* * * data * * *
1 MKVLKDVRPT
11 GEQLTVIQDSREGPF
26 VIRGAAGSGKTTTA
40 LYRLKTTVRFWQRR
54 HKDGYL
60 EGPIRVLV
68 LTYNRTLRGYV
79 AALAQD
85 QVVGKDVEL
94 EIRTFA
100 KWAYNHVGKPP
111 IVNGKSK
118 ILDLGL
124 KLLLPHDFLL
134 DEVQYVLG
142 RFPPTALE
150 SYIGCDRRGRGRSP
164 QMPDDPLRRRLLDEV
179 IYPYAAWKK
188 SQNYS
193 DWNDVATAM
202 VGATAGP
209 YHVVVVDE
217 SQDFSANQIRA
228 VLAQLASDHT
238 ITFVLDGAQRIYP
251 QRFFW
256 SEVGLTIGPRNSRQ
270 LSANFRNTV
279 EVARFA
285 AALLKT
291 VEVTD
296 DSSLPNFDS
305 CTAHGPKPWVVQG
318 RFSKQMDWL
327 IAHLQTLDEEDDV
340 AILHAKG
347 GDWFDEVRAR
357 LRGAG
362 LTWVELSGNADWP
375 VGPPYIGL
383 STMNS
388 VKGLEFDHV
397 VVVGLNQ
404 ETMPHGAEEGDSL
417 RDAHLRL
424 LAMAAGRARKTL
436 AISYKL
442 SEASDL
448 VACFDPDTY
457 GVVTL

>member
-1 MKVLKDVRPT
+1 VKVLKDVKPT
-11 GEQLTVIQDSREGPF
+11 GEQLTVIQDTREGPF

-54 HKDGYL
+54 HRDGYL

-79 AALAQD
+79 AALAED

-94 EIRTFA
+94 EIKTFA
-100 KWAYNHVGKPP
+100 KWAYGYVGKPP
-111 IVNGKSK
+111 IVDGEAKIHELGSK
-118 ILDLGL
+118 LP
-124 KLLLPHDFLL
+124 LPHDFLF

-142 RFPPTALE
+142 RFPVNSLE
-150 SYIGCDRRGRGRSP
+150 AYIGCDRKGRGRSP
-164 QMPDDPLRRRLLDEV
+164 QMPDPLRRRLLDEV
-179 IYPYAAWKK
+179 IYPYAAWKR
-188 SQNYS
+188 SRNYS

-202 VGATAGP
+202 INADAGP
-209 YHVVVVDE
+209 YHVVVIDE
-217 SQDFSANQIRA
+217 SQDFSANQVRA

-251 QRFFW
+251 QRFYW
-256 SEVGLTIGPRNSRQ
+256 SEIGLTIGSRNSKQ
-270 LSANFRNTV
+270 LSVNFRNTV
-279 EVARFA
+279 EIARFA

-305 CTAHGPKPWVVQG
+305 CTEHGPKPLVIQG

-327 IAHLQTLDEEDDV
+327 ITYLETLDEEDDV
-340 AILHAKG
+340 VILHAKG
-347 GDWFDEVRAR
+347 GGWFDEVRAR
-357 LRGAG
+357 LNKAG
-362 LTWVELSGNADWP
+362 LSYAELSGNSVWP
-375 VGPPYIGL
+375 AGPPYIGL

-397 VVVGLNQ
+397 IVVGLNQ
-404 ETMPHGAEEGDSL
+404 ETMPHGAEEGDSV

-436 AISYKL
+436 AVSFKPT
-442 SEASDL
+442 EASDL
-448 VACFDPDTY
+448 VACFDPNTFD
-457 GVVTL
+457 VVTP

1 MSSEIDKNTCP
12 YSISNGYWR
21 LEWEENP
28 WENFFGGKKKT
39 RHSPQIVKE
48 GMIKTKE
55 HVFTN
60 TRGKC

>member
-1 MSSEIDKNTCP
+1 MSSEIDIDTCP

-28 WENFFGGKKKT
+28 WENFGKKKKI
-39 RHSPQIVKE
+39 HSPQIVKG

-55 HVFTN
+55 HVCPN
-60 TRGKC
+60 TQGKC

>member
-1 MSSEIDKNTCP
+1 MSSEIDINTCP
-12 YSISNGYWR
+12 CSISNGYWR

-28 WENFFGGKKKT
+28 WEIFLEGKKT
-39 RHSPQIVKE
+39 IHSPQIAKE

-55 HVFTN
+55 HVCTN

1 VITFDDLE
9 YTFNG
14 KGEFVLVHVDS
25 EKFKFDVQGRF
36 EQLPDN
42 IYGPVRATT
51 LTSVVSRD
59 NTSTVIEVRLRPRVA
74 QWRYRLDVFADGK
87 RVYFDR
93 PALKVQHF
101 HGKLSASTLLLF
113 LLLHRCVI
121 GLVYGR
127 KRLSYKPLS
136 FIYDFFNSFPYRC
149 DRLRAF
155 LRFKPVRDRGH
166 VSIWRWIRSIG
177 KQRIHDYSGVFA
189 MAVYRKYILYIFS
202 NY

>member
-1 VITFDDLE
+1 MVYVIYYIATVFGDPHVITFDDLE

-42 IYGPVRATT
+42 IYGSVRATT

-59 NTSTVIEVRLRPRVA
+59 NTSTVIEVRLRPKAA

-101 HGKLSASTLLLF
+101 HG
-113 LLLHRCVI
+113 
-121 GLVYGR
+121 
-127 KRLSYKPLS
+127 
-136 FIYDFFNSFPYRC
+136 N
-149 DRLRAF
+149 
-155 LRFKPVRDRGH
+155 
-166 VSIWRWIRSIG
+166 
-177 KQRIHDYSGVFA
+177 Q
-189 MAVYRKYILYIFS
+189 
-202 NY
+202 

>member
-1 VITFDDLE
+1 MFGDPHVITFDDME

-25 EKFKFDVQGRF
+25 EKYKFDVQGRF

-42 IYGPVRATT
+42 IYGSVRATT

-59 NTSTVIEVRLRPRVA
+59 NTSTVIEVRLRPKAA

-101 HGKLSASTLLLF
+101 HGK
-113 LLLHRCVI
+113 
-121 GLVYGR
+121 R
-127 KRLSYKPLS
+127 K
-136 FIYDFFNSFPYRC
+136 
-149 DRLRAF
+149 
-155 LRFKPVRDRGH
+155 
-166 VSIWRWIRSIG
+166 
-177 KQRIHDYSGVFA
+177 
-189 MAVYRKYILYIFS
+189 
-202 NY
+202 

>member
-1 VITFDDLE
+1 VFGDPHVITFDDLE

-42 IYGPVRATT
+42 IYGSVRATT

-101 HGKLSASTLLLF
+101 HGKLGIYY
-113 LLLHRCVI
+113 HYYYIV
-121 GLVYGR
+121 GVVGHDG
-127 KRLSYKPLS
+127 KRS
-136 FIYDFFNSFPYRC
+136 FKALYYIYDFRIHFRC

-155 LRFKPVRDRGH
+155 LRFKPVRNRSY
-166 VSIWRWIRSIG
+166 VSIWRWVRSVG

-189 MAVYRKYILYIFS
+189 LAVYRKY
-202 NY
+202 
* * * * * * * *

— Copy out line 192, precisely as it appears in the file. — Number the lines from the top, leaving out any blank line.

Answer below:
-155 LRFKPVRDRGH